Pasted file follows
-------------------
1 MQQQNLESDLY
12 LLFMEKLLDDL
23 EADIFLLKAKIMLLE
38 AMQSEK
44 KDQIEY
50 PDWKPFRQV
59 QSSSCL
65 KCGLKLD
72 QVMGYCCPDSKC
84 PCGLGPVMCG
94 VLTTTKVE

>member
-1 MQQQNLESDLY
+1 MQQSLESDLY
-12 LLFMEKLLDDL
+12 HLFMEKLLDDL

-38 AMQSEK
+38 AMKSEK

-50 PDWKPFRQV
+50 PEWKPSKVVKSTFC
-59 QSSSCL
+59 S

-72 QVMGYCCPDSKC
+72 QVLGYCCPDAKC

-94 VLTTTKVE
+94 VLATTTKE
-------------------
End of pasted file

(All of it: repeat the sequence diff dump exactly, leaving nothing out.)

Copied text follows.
1 MQQQNLESDLY
12 LLFMEKLLDDL
23 EADIFLLKAKIMLLE
38 AMQSEK
44 KDQIEY
50 PDWKPFRQV
59 QSSSCL
65 KCGLKLD
72 QVMGYCCPDSKC
84 PCGLGPVMCG
94 VLTTTKVE

>member
-1 MQQQNLESDLY
+1 MQQSLESDLY
-12 LLFMEKLLDDL
+12 HLFMEKLLDDL

-38 AMQSEK
+38 AMKSEK

-50 PDWKPFRQV
+50 PEWKPSKVVKSTFC
-59 QSSSCL
+59 S

-72 QVMGYCCPDSKC
+72 QVLGYCCPDAKC

-94 VLTTTKVE
+94 VLATTTKE